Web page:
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The Rugby Site pays tribute to George Smith Posted about 3 years ago

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After the Super 15 final the Brumbies coach Jake White said of George Smith, “He’s a phenomena.”

That sounds about right. It just wouldn’t be enough to call Smith a phenomenon – George of the Jungle has 111 caps for Australia, he has more miles between tests against the Lions than any other player, he was the Brumbies player of the year for a staggering eight consecutive seasons and to any fair-minded judge he was the man of the match in this year’s Super 15 final at the good old age of 33.Yep, George is a phenomena, plural.“He’s still the best,” said Tanerau Latimer after the final.

At the end of the match Smith was still going strong in what turned out to be a losing cause, although you could not have convinced him of that. In quick succession he cleaned out three Chiefs at the ruck, generally holding onto them after the act to prevent them from recovering a defensive position.Smith – we’re in the 78th minute here – then received a dreadful pass on his toes, picked it up cleanly, stepped, straightened and turned bad ball into good.The Brumbies coughed that possession up and so Smith got them going again. As the Chiefs tried to run down the clock, Latimer, with Sam Cane on his shoulder, drove at the old warrior. Smith stepped in, inviting contact, then stepped back at the last moment, leaving Latimer and Cane to drive into a void and collapse in a heap.“Penalty, not staying on feet,” said Joubert, as Smith had ‘em all fooled again.

Oh, the wool he has pulled over the eyes of referees, you could knit the world a jumper.Time and again Smith invited the Chiefs to drive and then Smith would disengage, and sneak round the back claiming that no ruck and maul had formed. Time and again he cleaned out ahead of the Brumbies ball carrier, leaving great holes for his team to attack.But when Smith cheats, which like most world class flankers is most of the time, he does it with such softness that refs are beguiled. There was a moment when he was holding Liam Messam ahead of the ball and then put his hands in the air as if to indicate it was all a terrible accident. When the Brumbies was hammering at the line George Gently was lying ‘unintentionally’ on top of both Messam and Latimer.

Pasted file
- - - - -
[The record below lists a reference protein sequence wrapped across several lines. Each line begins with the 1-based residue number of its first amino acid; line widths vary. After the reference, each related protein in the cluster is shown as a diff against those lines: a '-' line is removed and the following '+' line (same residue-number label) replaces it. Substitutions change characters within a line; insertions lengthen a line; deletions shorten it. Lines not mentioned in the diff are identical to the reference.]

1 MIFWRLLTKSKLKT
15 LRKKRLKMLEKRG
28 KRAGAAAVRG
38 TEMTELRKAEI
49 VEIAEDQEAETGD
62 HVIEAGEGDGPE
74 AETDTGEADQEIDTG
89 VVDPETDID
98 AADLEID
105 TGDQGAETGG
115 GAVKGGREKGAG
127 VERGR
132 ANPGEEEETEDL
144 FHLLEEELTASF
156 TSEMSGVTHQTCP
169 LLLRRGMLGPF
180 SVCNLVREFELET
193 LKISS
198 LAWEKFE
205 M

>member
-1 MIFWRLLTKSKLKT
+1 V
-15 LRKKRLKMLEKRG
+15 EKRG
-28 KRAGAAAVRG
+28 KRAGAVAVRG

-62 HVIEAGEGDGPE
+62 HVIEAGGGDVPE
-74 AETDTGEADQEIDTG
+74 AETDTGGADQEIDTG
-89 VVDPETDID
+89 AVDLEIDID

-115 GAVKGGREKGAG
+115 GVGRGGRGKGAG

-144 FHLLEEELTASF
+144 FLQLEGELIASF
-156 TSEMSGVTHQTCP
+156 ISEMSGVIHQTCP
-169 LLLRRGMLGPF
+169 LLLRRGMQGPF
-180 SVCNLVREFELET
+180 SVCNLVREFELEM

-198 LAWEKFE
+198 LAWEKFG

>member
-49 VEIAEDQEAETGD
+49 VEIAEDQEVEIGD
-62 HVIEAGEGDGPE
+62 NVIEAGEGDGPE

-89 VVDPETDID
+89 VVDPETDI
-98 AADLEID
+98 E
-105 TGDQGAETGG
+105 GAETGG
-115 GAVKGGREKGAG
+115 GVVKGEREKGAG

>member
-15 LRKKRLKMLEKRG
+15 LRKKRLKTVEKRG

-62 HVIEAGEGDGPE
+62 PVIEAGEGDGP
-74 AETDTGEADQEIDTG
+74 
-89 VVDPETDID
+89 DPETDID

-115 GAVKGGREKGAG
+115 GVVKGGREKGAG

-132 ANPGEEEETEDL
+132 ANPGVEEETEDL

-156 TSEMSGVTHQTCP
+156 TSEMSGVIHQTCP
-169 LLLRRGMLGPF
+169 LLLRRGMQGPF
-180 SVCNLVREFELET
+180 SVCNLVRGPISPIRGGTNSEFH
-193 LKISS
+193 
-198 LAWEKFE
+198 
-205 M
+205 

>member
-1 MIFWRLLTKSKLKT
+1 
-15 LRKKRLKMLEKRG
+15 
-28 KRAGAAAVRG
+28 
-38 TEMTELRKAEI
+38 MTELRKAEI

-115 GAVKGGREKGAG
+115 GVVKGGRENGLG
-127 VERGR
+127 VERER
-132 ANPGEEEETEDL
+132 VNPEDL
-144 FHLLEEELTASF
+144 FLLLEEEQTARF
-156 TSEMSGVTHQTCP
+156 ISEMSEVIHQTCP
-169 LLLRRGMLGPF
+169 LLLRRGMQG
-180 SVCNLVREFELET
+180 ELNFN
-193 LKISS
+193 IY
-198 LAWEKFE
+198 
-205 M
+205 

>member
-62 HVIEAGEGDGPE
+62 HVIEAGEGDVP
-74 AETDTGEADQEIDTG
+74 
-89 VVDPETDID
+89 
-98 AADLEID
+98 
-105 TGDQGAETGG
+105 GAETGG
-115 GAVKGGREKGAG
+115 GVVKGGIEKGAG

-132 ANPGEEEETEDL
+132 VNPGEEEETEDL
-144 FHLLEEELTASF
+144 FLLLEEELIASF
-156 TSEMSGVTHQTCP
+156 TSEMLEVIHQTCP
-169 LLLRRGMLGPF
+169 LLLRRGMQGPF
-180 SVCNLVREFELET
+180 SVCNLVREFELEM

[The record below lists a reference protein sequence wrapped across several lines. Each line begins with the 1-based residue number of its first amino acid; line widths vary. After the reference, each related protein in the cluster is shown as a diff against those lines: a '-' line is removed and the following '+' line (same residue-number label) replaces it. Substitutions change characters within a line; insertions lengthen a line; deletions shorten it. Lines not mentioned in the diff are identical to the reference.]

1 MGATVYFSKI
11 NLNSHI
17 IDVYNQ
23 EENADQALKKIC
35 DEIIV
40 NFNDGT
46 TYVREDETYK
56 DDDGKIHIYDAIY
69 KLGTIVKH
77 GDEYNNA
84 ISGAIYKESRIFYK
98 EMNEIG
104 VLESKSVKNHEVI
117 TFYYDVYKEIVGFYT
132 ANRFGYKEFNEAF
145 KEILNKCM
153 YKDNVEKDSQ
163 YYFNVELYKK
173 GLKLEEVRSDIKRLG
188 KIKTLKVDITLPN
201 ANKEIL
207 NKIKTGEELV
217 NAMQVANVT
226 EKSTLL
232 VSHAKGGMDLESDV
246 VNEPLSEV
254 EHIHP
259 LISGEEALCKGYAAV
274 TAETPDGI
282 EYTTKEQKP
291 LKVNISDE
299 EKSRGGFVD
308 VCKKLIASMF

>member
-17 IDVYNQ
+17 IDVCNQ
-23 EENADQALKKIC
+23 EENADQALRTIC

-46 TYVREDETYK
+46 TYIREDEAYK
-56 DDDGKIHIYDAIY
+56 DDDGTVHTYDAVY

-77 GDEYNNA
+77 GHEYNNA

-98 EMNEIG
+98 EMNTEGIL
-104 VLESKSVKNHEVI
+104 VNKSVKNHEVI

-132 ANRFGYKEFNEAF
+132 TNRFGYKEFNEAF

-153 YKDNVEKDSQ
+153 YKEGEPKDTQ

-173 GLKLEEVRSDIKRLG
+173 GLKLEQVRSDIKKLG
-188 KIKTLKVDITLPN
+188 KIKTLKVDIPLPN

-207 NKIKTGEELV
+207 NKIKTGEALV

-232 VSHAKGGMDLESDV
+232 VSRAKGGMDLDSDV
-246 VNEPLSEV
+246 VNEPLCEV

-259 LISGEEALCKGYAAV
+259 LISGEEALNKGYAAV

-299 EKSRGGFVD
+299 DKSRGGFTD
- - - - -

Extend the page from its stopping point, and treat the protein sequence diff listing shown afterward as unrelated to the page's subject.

But how can you not admire a man who keeps going and going with such courage. When a long range penalty fell short near the end of the first half, it was Smith who was first there to put pressure on the clearing kick. He pinched a Chiefs lineout. He smashed into big Brodie Retallick, another hit made more valuable by his superb timing at sneaking up over the defensive gain line. And at the end, as time ran out, Smith was still hitting the ball up for the team he calls ‘family’. When the final whistle went, Smith was in a heap. He slowly got to one knee, as if praying for another five minutes, another lease of life to save the match.

The loyal Chiefs crowd saluted a warrior, a man who once cut off his dreadlocks to raise money for young people with cancer.George Smith continues to be an inspiration to us all.

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Mark Reason has been a sports journalist for over 25 years. He currently works for Fairfax Media and will also be part of the Telegraph's World Cup team and a regular panellist on Radio New Zealand during the World Cup. He has covered every Rugby World Cup since 1991, the 2000 and 2008 Olympics, over 40 golf major championships, the FA Cup final, the Epsom Derby and a lot of other stuff he can't remember. Mark emigrated to New Zealand in 2010 having spent over 20 years covering sport for the Telegraph and Sunday Times in Britain.

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